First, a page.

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Saturday nights usually start off low-key at the Elks Lodge on SW Eleventh Avenue in Homestead; members check in a few at a time at the front door, then find seats at cloth-covered tables in the cavernous banquet room. A disc jockey spins soul selections from the Seventies and Eighties, and some couples immediately hit the dance floor. Most of these early arrivals are middle-age or beyond, dressed in fancy suits or dresses, and sporting weighty gold rings and watches. This 50-year-old Elks Lodge is still the main social spot for the area's black residents, and because this crowd has been coming here for the past decade or two (even longer for some of them), members generally know each other. It's hard to find a black denizen of South Miami-Dade who isn't connected by love, friendship, or family to this lodge.
By 1:00 in the morning, younger professional men and women arrive wearing polo shirts and baggy jeans, miniskirts and spandex tops. The music has taken on a newer, Caribbean flavor: reggae, dancehall, and Haitian compas. As the hours pass the air grows cloudy with smoke, thick with music and laughter; the crowd is exuberant.
Hubert Albury is there on the dance floor, his impeccably shined black shoes stepping and pivoting, the jacket of his metallic-gray suit swaying open with the restrained pumping of his arms. His dance partner is a younger lady friend who also frequents the lodge. Albury is over six feet tall and slender, with short, unevenly shaped hair and a salt-and-pepper goatee. He claims to have shown up here every Saturday night for the past 27 years, save for the Christmas visits to his family home in the Bahamas, and one Saturday a month ago, when he had the flu.
Albury is 65 years old and a member of one of the largest extended families in the Bahamas and the Florida Keys. He has lived in Florida City since 1953 (excluding a five-year hiatus), and for eleven years he was the Elk who oversaw most of the lodge's social functions. That post, along with his popularity among the females, earned him the nickname Rooster. For a time he also ran a canteen at the lodge, serving up his own Bahamian cooking. Now, Albury says, he's semiretired after more than 55 wage-earning years. He's worked as a champion tomato picker; a builder of homes, boats, roads, and a movie set; and, for a few winters, keeper of Herbert Hoover's pipe collection.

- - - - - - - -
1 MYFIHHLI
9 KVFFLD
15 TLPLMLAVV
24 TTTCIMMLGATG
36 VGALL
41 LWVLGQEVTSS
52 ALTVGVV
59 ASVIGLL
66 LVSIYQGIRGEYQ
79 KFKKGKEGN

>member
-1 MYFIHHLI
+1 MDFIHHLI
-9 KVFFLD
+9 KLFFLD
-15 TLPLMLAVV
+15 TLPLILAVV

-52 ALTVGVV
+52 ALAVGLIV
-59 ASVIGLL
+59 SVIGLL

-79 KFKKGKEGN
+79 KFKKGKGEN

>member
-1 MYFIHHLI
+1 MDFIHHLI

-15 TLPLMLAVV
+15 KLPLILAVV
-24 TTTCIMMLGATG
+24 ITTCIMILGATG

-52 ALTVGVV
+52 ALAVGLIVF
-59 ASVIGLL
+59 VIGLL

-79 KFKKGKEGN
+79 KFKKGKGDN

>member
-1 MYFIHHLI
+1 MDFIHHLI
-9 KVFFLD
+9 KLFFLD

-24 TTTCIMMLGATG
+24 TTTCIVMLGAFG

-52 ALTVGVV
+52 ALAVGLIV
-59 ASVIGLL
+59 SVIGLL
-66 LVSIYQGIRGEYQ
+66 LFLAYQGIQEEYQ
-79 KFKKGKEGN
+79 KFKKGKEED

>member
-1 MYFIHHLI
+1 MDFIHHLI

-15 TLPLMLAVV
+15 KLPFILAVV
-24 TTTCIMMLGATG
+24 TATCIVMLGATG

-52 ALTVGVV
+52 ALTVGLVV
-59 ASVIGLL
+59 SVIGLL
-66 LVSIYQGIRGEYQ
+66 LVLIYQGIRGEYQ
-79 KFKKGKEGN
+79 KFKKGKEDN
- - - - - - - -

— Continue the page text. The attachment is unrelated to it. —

Nearly everyone knows Hubert Albury, not only because he's been around for a while, but because he gets involved in virtually every community or charity project in one way or another. Some people describe him as one of their major inspirations. Albury's personal history contains plenty of inspiring moments, but it's also part of the historic Bahamian migration to Florida, which over a century shaped much of the character of Dade and Monroe counties. His mother, a cousin, and a nephew reside in the United States, but most of his family still live in the Bahamas.
His recollections come out in no particular order; he moves, in a single conversation, from the Eighties to the Fifties, as if his memories no longer exist in the past: They're all here with him now. He calls them up between downs in the Steelers-Packers game or the Jacksonville rout of Cincinnati. Some things, like Saturday nights at the Elks club, are more or less sacrosanct to Albury, another being Sunday-afternoon football. He is like most other red-blooded American males from September to January: glued to the TV on Sunday afternoons and Monday nights. But Albury has never really been completely American, partly because he was denied many rights enjoyed by white citizens, but mostly because he was born in the islands and has never quite left them. Another almost inviolable Albury custom: Christmas in the Bahamas in Lower Bogue on the north end of Eleuthera.
"That's where the water is as clear as looking through this room," he says, staring ahead, maybe at the TV or beyond to the shimmery Bahamian seas. Like many islanders Albury has light-brown, almost hazel eyes that contrast strikingly with the opaque darkness of his skin. "That's where people live like people. They celebrate 365 days a year."
While watching TV Albury usually sits in one of two black vinyl recliners in his den, thus keeping an eye out for guests at the back screen door. To find him visitors drive through an opening in a gate and onto the grass in the yard, where two or three friendly mutts greet them. Then they make their way around Albury's Thunderbird motorboat and a maroon Buick Skylark parked at the edge of a small patio.
The den's cypress paneling, crimson-color carpet, and the minimal light, which enters through a window to the back yard, do nothing to brighten the room's general dimness. The blades of a large overhead fan wobble rapidly around a bobbing base. For all practical purposes the back door is the front door of Albury's two-story house (the only two-story on the block, he's proud to say, and one of the few minimally damaged by Andrew). He is still in the process of constructing the place, which he and a former wife built in 1971; he's always knocking out one wall and putting up another one, closing off a porch or adding another room. For the past four years Albury's girlfriend, Ruth Brown, whom he never fails to address as Ms. Brown, and her daughter Trina have lived here, too.